Objective: Our objective was to examine whether wrist circumference is associated with incident type 2 diabetes mellitus, independently of general (body mass index [BMI]) or central (waist circumference [WC]) adiposity measures in a cohort of an Iranian adult population. Research Design and Methods: A total of 9330 subjects ≥20 years of age were included in the cross-sectional study. For prospective analysis, subjects with prevalent diabetes were excluded, leaving 6393 subjects (2716 males and 3677 females). The standard 2-hour postchallenge plasma glucose test was performed at baseline and during follow-up. Cox regression analysis was used to estimate the hazard ratio of diabetes for wrist circumference. Results: During a mean follow-up of 8.8 years, 649 new cases of diabetes occurred. At baseline, using linear regression models, we showed significant linear associations between wrist circumference and diabetes risk factors in both genders, and this association remained significant after controlling for BMI or WC among females. In prospective evaluation, wrist circumference was significantly associated with incident diabetes (multivariable-adjusted hazard ratio = 1.17 [1.03-1.32] and 1.31 [1.18-1.45] for males and females, respectively). After controlling for the subjects' BMI or WC, wrist circumference was an independent predictor of diabetes only among females. Wrist circumference was an independent predictor of metabolic syndrome only among women even after adjustment for BMI, WC, or both. Conclusions: Wrist circumference is a significant predictor of diabetes in both genders of adult population. However, its predictability is independent of BMI or WC only among females. Because of its simple and easy-to-detect nature, wrist circumference could be considered as a new anthropometric assessment for prediction of type 2 diabetes and metabolic syndrome.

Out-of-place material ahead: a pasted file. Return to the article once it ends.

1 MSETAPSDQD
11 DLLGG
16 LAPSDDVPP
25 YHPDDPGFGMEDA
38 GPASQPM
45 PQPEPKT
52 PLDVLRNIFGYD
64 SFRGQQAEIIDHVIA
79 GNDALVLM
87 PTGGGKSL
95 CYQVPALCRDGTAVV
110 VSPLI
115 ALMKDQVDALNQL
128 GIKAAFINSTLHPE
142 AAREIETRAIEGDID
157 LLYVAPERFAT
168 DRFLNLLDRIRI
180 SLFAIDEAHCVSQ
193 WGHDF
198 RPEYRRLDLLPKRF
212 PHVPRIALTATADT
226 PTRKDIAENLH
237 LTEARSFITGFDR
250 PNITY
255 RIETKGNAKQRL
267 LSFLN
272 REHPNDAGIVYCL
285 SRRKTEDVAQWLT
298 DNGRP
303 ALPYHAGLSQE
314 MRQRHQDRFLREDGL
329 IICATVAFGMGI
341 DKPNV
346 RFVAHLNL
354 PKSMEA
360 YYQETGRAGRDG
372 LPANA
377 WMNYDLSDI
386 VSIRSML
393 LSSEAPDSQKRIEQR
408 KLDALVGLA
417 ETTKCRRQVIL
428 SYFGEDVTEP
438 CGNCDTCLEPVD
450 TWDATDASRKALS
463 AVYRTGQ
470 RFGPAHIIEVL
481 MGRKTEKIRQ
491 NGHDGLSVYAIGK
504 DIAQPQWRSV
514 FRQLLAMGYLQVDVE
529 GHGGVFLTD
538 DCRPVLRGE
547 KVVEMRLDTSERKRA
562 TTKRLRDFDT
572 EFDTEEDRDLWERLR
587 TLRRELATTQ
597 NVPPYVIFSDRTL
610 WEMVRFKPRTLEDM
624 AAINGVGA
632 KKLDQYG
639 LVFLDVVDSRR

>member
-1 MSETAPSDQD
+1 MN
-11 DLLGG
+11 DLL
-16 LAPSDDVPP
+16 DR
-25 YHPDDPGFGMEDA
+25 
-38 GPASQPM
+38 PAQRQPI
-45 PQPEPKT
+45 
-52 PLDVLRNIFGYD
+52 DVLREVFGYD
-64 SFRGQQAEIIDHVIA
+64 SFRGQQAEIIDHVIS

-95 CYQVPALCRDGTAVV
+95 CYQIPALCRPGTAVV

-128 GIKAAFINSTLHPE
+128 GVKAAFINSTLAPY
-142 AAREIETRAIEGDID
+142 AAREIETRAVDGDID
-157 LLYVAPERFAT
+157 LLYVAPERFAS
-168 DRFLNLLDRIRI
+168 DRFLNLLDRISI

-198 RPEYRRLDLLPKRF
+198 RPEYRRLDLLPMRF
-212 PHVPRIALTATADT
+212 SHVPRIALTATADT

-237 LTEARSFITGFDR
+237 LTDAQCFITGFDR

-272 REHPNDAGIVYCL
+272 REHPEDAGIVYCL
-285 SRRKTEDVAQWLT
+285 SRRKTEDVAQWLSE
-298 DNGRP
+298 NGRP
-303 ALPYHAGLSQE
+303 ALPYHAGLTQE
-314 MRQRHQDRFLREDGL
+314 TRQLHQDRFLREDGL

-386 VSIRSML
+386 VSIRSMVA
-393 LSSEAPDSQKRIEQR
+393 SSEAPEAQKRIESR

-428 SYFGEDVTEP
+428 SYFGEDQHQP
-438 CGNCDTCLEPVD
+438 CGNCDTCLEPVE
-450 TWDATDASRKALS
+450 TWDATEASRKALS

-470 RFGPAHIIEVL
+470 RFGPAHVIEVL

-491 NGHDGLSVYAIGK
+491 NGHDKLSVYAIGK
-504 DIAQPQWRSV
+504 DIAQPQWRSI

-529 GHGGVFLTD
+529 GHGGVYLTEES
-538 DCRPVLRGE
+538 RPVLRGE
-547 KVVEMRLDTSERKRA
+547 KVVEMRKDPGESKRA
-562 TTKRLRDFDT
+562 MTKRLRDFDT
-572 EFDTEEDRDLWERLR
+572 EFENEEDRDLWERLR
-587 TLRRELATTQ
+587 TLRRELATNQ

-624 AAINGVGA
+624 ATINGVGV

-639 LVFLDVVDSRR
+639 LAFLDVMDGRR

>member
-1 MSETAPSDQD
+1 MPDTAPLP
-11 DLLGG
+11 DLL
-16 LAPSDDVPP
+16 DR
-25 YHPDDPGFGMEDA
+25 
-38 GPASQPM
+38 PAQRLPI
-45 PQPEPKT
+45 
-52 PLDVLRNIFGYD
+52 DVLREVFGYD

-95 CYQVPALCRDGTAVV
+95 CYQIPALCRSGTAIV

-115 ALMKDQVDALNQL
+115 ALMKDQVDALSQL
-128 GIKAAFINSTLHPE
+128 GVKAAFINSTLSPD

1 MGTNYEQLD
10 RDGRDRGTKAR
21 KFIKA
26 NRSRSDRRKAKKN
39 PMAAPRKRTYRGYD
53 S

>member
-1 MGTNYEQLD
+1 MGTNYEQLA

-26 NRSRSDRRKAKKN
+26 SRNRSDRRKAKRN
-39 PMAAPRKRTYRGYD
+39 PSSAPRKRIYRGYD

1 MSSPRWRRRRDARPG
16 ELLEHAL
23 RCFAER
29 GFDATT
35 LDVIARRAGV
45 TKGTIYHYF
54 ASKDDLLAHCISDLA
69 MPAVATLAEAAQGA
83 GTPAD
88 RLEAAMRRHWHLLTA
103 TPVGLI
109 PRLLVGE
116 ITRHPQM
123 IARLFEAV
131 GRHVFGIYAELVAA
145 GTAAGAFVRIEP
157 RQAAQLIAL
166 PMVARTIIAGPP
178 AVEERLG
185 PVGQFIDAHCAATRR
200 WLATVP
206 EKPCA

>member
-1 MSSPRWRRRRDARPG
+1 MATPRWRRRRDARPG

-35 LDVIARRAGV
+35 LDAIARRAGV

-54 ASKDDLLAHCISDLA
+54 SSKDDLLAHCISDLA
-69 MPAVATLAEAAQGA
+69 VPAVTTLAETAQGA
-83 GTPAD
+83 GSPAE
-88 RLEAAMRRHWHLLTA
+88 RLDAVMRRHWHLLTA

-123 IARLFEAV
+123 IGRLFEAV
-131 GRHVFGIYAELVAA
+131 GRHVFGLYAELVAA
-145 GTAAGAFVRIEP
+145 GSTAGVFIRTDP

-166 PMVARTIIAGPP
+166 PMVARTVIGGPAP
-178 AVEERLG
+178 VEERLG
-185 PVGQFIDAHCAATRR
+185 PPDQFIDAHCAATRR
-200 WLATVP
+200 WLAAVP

ASJC Scopus subject areas
- Endocrinology, Diabetes and Metabolism
- Clinical Biochemistry
- Biochemistry, medical